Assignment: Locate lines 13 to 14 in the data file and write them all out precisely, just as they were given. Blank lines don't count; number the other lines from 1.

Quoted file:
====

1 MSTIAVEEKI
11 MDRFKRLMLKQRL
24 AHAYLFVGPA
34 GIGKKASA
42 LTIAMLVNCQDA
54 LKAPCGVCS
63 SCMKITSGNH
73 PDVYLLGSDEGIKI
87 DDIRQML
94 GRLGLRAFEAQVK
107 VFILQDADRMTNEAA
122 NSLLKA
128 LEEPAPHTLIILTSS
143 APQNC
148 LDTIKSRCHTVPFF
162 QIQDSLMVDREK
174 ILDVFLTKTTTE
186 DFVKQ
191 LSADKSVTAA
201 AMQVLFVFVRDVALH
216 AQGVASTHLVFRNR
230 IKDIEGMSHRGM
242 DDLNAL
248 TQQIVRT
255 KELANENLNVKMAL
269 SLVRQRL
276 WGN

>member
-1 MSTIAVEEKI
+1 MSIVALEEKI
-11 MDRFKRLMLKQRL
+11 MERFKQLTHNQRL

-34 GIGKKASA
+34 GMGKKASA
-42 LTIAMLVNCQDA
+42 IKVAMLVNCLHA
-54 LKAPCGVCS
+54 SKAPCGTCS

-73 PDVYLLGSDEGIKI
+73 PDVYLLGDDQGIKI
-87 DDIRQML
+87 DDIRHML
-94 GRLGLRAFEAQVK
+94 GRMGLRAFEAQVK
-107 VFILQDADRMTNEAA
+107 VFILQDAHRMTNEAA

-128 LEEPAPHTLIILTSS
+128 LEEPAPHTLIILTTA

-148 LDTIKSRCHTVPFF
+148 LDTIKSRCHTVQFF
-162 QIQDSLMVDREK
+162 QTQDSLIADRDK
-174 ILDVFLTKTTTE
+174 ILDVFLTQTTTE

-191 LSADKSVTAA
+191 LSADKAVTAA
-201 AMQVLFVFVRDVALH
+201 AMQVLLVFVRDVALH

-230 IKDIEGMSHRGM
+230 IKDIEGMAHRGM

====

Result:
128 LEEPAPHTLIILTSS
143 APQNC